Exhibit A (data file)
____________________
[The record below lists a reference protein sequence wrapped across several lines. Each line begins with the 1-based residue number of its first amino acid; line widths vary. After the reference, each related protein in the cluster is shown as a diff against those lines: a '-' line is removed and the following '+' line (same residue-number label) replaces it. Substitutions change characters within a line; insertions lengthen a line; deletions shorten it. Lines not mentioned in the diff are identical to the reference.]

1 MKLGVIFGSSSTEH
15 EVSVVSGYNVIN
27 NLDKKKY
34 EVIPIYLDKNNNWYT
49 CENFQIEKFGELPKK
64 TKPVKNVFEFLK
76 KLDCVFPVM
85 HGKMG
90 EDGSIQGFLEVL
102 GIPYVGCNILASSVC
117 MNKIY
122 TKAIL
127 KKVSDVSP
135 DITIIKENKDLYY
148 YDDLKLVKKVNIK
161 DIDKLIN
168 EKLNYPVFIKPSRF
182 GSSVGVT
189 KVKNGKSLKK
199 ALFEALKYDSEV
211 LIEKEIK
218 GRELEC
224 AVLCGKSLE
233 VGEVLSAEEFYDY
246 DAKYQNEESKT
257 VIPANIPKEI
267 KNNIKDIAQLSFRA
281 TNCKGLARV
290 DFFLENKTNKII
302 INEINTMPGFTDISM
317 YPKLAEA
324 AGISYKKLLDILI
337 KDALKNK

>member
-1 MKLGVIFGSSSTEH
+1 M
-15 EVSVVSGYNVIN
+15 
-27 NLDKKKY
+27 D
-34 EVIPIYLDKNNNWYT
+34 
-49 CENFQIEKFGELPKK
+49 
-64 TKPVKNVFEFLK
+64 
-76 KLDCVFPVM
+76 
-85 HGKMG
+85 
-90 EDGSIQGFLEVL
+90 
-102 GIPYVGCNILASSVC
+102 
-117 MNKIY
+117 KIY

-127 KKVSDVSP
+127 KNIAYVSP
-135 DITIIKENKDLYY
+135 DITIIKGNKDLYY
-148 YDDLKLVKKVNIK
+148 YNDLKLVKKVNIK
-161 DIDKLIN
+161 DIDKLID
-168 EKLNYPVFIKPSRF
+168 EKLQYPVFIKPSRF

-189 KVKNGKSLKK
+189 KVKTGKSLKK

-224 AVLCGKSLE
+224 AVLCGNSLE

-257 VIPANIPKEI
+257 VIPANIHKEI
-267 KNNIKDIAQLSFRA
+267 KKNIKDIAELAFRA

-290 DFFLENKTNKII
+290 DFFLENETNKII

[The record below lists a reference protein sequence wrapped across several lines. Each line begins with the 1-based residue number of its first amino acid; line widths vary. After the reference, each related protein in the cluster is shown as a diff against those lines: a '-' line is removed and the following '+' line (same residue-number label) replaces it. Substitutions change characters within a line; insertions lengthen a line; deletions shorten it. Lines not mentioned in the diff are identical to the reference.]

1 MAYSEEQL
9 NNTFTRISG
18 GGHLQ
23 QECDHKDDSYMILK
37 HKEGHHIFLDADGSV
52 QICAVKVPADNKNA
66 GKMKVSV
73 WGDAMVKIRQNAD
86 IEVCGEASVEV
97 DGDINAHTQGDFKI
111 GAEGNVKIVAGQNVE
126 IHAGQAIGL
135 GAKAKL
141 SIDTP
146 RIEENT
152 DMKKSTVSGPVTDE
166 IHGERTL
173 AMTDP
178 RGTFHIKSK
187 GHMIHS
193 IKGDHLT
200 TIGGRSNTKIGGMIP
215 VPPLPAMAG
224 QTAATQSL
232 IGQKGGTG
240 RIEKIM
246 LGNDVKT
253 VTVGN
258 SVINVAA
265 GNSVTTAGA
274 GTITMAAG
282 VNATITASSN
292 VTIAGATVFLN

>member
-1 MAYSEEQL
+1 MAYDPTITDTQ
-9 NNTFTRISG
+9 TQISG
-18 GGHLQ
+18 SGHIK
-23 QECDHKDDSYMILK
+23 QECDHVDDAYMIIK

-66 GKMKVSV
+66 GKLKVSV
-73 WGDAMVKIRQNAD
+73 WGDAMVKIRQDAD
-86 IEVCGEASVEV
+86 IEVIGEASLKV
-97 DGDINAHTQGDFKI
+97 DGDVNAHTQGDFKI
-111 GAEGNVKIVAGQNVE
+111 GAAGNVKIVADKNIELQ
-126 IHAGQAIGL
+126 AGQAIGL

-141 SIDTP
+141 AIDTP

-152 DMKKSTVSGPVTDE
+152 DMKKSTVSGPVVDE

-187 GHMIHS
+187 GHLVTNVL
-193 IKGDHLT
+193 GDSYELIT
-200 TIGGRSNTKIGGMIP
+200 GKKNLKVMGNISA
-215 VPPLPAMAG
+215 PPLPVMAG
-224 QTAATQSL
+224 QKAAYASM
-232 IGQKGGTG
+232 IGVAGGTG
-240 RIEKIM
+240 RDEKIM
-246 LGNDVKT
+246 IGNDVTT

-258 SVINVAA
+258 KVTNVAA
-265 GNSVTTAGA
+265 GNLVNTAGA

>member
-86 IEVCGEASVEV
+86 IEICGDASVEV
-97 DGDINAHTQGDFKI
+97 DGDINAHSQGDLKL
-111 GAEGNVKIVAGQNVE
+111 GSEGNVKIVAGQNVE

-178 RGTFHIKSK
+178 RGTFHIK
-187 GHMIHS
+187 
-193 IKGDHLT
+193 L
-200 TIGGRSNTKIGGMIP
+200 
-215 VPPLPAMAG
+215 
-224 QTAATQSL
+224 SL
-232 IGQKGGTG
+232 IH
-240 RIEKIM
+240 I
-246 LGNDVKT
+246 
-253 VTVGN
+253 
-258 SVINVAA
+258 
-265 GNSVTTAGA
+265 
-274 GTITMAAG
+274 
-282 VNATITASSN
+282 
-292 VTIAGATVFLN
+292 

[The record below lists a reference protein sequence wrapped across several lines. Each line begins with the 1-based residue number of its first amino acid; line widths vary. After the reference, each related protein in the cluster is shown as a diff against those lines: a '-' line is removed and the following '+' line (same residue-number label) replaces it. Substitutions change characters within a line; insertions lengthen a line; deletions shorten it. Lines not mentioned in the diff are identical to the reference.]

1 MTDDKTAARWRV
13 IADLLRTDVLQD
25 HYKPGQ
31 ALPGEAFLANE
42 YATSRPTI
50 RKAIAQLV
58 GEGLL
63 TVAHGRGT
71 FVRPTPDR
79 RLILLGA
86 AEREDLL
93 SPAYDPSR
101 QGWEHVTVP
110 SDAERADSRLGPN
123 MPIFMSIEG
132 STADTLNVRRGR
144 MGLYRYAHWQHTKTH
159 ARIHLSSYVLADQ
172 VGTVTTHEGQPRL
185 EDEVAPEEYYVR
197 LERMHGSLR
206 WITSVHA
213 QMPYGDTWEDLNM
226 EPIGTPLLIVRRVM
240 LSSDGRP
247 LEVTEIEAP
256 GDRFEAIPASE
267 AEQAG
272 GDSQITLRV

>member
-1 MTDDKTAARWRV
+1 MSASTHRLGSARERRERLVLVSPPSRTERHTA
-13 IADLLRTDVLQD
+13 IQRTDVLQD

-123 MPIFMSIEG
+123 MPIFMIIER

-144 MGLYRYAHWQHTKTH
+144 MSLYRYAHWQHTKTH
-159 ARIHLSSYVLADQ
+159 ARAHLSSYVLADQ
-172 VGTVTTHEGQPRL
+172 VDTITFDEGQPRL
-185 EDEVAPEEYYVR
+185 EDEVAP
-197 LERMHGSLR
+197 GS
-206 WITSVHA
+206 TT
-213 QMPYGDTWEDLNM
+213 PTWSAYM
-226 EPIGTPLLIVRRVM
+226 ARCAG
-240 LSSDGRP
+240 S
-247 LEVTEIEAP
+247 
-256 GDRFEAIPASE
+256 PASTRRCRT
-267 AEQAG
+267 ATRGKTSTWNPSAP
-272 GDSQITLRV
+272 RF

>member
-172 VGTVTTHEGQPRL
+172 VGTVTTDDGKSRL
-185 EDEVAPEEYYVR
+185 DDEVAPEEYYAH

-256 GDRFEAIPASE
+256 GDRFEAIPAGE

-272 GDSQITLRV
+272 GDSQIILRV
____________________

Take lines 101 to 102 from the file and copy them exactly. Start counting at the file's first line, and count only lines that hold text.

215 VPPLPAMAG
224 QTAATQSL